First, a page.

Пастор церкви Полного Евангелия (Sunmin Sunbogym) Бахром Холматов из Таджикского города Хужанд осужден на 3 года за то что “пел экстремистские песни в церкви и таким образом разжигал религиозную ненависть”. 

Пастору Бахрому 42 года, он женат и имеет троих детей. До суда его содержали в спец тюрьме КГБ (сейчас КНБ), после того как его арестовали 10 апреля 2017 года. После вынесения приговора его увезли в неизвестном направлении. 

Чиновники причастные к этому делу запугивали членов семьи пастора Бахрома, а так же членов церкви, заставляя их молчать о деталях преследований и уголовного дела. 

За день ареста пастора Бахрома, местным КНБ был организован рейд на церковь Sunmin Sunbogym. Несколько членов церкви было избито во время этого рейда.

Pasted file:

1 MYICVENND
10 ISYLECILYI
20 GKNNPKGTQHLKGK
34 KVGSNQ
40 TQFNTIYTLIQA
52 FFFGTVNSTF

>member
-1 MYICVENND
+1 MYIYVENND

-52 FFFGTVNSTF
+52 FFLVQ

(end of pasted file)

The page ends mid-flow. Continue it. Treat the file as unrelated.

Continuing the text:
Kazakhstan: An Absurd Travesty of Injustice in Yklas Kabduakasov’s case

Verdict, p. 10
*This phrase translates as follows: "We cannot be traitors to Islam in any way."
Yklas was eventually sentenced to two years in a prison camp for uttering this phrase during a Sunday sermon for Evangelical Christian Baptists. I find it difficult to call this anything less than an absurd travesty of injustice.

In the fight against religious extremism and hatred, the state should always respect the freedom of religion and belief, which is an inalienable, boundless, and universal right. According to Paragraph 2, Article 4 of the International Covenant on Civil and Political Rights, the human rights that cannot be altered or suspended, even in a state of emergency, are the rights to freedom of thought, conscience, and religion, which are on par with the right to life.